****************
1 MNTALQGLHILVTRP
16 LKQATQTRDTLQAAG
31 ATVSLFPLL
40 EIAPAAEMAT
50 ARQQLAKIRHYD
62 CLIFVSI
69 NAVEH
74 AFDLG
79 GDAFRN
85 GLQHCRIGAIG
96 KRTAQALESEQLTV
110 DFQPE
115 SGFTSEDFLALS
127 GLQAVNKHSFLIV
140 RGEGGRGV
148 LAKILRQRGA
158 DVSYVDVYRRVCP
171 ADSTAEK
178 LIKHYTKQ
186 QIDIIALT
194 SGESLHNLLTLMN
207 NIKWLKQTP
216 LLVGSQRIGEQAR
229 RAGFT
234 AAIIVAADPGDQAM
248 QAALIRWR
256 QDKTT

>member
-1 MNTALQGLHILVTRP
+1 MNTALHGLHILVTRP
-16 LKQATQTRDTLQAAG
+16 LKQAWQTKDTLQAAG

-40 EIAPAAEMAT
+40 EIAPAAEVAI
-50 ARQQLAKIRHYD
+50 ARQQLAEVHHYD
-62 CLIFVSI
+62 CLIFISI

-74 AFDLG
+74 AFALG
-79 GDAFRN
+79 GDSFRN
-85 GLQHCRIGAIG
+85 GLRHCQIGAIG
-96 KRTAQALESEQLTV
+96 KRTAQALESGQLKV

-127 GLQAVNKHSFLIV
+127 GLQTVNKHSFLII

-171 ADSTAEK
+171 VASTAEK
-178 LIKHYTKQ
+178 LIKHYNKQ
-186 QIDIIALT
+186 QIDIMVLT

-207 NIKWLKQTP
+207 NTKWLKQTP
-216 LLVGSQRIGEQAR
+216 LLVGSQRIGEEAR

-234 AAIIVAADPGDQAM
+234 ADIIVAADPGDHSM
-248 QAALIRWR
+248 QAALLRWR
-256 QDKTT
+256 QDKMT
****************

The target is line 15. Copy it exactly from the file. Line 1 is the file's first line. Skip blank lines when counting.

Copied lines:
140 RGEGGRGV